Our study revealed that miRNA-29 affects the expression of key genes in glycolipid metabolism by regulating JNK-1; thus, it is important on the whole metabolic process, and this discovery provides a new idea for the research and treatment of metabolic diseases such as diabetes and NAFLD. Previous studies have shown that JNK-1 can inhibit AMPK signaling, thereby inhibiting fatty acid oxidation and glucose uptake. This study hypothesized that miRNA-29 targeted inhibition of JNK-1 may be through AMPK signaling, which not only revealed the important role of miR-29 in metabolism, but also provides new ideas for developing novel treatment strategies for obesity and metabolic diseases, and further research is needed to confirm that. We know that GLP-1RA plays an important role in both T2DM and NAFLD, so whether GLP-1RA is critical to interfere with miR-29 needs to be verified from further clinical and basic studies, which will provide new possibilities for the treatment of miR-29 in metabolic-related diseases such as diabetes, obesity, and cardiovascular diseases.



Acknowledgements

Appreciating the nurses for their hard work in collecting blood samples.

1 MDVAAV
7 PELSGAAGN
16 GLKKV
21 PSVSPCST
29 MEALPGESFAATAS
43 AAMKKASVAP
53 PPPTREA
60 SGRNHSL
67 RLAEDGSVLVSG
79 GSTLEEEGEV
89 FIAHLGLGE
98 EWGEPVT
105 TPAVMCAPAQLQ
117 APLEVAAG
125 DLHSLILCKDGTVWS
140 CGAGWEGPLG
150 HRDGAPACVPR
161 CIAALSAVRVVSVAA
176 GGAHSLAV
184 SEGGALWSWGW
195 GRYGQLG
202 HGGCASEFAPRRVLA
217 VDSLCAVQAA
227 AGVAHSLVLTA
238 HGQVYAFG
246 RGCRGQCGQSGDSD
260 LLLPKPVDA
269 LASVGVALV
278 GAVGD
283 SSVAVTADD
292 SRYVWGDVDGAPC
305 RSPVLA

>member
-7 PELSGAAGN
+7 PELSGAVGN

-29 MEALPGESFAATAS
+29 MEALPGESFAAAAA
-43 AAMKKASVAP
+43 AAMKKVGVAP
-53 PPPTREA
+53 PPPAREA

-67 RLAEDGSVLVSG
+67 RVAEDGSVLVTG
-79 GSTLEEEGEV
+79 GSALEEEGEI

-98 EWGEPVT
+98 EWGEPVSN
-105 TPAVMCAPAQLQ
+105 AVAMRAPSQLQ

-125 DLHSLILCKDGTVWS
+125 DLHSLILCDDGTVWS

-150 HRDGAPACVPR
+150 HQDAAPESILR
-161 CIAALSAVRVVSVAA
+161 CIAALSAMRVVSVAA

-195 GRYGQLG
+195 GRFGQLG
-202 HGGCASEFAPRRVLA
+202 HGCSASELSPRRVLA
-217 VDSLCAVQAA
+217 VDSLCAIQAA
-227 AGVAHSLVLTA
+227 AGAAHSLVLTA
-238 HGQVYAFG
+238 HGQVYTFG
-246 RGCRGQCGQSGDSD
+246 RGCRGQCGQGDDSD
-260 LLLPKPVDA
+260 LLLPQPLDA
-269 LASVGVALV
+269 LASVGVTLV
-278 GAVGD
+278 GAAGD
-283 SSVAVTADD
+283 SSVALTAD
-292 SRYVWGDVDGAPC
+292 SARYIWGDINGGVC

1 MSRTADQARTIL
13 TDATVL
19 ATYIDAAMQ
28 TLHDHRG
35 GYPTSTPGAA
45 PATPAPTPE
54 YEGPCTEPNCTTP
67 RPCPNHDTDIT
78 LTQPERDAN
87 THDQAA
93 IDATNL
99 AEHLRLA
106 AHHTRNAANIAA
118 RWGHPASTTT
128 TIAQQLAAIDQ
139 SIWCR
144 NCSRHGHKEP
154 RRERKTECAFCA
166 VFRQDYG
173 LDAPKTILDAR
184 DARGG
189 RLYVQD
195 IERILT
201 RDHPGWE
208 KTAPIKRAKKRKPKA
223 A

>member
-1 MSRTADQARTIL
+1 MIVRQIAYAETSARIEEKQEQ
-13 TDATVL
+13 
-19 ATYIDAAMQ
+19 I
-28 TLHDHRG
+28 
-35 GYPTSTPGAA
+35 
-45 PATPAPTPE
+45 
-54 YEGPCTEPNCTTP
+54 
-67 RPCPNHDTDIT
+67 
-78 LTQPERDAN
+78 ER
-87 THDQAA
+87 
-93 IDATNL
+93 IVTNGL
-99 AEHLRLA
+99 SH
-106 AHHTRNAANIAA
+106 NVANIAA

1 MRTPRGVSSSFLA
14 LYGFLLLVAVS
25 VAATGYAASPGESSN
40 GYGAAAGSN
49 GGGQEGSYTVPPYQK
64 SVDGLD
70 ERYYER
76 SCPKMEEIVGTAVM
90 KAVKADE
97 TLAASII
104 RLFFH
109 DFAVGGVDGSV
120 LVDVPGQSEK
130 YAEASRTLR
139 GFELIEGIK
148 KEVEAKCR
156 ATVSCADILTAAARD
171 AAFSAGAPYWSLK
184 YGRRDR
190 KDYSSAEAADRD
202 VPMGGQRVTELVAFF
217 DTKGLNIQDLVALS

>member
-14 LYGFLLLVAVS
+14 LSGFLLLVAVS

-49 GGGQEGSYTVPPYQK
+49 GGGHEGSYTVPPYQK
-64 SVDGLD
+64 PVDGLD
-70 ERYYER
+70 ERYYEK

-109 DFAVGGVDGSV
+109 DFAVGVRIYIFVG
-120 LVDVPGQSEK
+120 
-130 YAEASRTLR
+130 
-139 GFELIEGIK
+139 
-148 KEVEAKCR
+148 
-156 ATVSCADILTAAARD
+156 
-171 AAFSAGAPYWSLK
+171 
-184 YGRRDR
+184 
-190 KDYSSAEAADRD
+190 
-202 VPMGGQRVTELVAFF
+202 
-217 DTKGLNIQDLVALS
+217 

1. Funding information: The study was supported by the scientific fund of Hubei Health and Wellness Commission (WJ2021M079).

  2. Author contributions: All authors contributed to the study conception and design. Material preparation by Jia Li and Wenrong Song; plasma preparation by Pei Peng and Qiaoan Zhang; experiments were performed by Fangdong Lu and Linhai Duan; data collection and analysis were performed by Fangdong Lu, Huaping Gong, Yuan Yan, and Long Chen. The first draft of the manuscript was written by Jia Li, and all authors commented on previous versions of the manuscript. All authors read and approved the final manuscript.

  3. Conflict of interest: All authors report no declarations of interest.

  4. Data availability statement: The data sets generated during and/or analyzed during the current study are available from the corresponding author on reasonable request.

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Received: 2023-06-26
Revised: 2023-10-24
Accepted: 2023-11-17
Published Online: 2023-12-06

© 2023 the author(s), published by De Gruyter

This work is licensed under the Creative Commons Attribution 4.0 International License.